Hunan Cuisine, also known as Xi’ang Cuisine, is known for rich, moist and creamy dishes which are generally hot and spicy (although it is a “dry” heat, different from Sichuan Cuisine). Located in southern China, Hunan is dominated by rolling hills and beautiful valleys, which provide a fertile ground for growing a wide range of crops, especially rice, and so this cuisine is generally low cost. This cuisine is famous for its spiciness, deep colors and fresh aromas. Smoked and cured foods are typical in this part of the country. The main cooking techniques include braising, stewing, smoking and steaming. The most popular seasonings are soy sauce, tea seed oil, spicy oil, Chinese red pepper, fennel and cassia bark.
Recommended: The most famous Hunan dishes to look out for include ‘Dong'an Chicken’ (Dong’an ji), ‘Chopped Pepper Fish Head’, ‘Crispy Duck’, ‘Orange Beef’ and ‘Spicy Frog's Legs’, La zi chicken (lazi jiding), and Smoked pork with pickled beans (Larou suan doujia).
Jiangsu Cuisine, also known simply as Su cuisine, is well known for its great seafood and generally sweet and light flavors, and tender textures, with an emphasis on soup. Most popular cooking methods include stewing, braising, stir-frying and pickling, often with some added sugar. Dishes are often cooked using the earth around them, including slow-baking over an open fire and skillful braising in mud.
More often than not the dishes are carefully arranged to make a visual impact, with emphasis placed on matching shapes, achieved through precise knife work, and serving soup with each meal to enhance the dining experience. Seasonal vegetables include ‘water shield’ (Brasenia schreberi), lotus, Chinese chestnut, winter bamboo shoots, water bamboo and water chestnuts.
Recommended: Famous examples of typical Jiangsu dishes to look out for include ‘Jinling salted dried duck’ (Nanjing's most famous dish), crab shell meatballs (pork meatballs in crab shell powder), ‘Yangzhou steamed Jerky strips’ (dried tofu, chicken, ham and pea leaves), and ‘Farewell My Concubine’ (soft-shelled turtle).
Shandong Cuisine is also known as Lu Cuisine, and is recognized as being fresh and salty, with a lot of seafood dishes. One of the main characteristics of this type of cuisine is the tendency to eat bread instead of rice and the use of onions as a seasoning. The most popular ingredients include seafood such as scallops, prawns, clams, sea cucumbers and squid. Millet, wheat, oat and barley are used to make a variety of delicious breads. Common vegetables include potatoes, tomatoes, cabbages, mushrooms, onions, garlic and eggplants. Roasted or salted peanuts are also often used to add a bit of crunchiness and flavor to dishes. Common methods of preparation are quick-fry and deep-fry, which creates the distinctive crispy texture of the dishes. Typical dishes include lightly seasoned seafood, soups, and stir-fried, braised and deep-fried foods.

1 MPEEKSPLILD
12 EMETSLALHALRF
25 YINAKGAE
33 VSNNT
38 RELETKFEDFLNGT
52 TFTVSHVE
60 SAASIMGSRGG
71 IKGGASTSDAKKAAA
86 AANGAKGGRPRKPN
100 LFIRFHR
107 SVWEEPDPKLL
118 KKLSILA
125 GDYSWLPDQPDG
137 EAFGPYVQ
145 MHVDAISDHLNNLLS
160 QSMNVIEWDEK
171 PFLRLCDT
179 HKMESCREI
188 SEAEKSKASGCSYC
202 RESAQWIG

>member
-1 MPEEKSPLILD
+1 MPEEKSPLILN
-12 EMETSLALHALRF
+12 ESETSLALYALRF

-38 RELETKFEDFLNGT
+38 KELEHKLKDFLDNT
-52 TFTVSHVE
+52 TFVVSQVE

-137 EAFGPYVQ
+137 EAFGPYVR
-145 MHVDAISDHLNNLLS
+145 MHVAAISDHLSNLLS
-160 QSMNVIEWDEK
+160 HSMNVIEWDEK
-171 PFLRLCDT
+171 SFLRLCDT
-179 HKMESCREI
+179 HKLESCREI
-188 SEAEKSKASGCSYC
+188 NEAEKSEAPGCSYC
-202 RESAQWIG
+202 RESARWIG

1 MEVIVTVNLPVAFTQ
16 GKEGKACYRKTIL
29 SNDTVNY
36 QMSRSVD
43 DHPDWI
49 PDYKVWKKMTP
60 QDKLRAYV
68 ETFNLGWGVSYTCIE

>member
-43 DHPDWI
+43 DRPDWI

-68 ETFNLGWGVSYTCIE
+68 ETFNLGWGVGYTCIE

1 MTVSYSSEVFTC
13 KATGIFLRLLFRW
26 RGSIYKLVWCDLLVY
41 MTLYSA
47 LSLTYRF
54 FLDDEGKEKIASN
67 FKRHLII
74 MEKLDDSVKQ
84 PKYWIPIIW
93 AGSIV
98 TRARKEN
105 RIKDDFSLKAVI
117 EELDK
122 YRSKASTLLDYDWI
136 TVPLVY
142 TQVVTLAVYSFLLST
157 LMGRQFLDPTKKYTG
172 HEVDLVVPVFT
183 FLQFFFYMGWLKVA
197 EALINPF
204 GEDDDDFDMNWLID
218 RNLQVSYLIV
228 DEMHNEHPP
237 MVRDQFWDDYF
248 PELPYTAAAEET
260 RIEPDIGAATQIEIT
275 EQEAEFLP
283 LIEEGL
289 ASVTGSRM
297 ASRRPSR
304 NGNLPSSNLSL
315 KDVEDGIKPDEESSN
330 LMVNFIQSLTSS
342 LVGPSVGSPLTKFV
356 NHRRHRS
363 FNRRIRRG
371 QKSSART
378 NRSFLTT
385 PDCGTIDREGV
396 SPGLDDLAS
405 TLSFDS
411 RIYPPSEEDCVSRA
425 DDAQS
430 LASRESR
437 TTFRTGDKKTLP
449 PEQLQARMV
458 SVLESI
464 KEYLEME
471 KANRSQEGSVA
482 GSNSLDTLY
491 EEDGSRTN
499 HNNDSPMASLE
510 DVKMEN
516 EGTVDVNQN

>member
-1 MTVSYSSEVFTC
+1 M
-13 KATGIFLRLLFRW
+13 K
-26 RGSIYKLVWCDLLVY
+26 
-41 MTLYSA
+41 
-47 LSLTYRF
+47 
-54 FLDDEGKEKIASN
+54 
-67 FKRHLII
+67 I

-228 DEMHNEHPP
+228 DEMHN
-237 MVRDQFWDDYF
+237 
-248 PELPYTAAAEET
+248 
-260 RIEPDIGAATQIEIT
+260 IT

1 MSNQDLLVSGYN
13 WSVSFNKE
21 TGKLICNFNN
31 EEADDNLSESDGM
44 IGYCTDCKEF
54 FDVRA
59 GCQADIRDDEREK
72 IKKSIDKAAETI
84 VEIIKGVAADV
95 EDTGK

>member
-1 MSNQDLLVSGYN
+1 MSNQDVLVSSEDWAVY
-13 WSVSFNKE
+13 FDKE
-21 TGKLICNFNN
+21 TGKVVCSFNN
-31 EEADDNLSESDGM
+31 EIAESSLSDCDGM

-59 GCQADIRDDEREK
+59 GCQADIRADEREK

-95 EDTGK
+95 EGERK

Recommended: The most popular Shandong dishes to look for include Dezhou grilled chicken (Deshou paji), Bird’s nest in clear soup (Qingtang yanwo geng), Lotus flower and shrimp (Hehua daxia), and Sweet and sour carp (Tangci liyu).
Sichuan Cuisine can also be called Szechuan or Szechwan Cuisine, and is typically a very spicy, flavorful style originating from Chengdu and Chongqing, Sichuan Province in south-western China. This area generally has weather with high humidity and lots of rain, which is why so much Sichuan Pepper and Chili Oil is used as it helps reduce internal dampness. Because of the humidity, a lot of foods are preserved by pickling, salting, drying, and smoking.
Sichuan cuisine is also well-known for its fish dishes and offers more beef dishes than other types of Chinese cuisines, which is said to be due to the abundance of oxen in the region. A variety of different cooking methods are employed, including sautéing, stir-frying without steaming, dry-braising, soaking in water (Pao), or frying and then braising with corn flour sauce (Hui).
Recommended: Some of the most well-known and popular Szechuan dishes to make sure you don’t miss are ‘Kung Pao chicken’ (gongbao jiding), Mapo Tofu (mapo doufu), ‘Twice Cooked Pork’, ‘Tea Smoked Duck’, ‘Husband and wife lung slices’ (fuqi feipian), Dandan noodles (dandan mian), and ‘Gluttonous bullfrog’ (chanzui niuwa).
Zhejiang (or Zhe Cuisine) is known for great seafood and generally sweet and light flavors. With a mellow and non-greasy flavor, this cuisine prominently features freshwater fish in its dishes, just as the Jiangsu cuisine does, provided by the Yangtze River. Additional supplementary ingredients are added with the purpose of mellowing out the fishy smell and cutting greasiness.
Nearly half the dishes in this cuisine include bamboo shoots, which adds a tender element. Meat is often marinated in a mixture of vinegar and sugar, and the main methods of cooking are quick frying, stir-frying, braising and deep-frying.
Recommended: The most famous Zhejiang dishes to make sure you try include ‘Dongpo Pork’ (Dongpo rou), Shrimp Sautéed with Dragonwell Tea Leaves (Lonjin Xiarou), and Beggar’s Chicken (Jiaohua ji).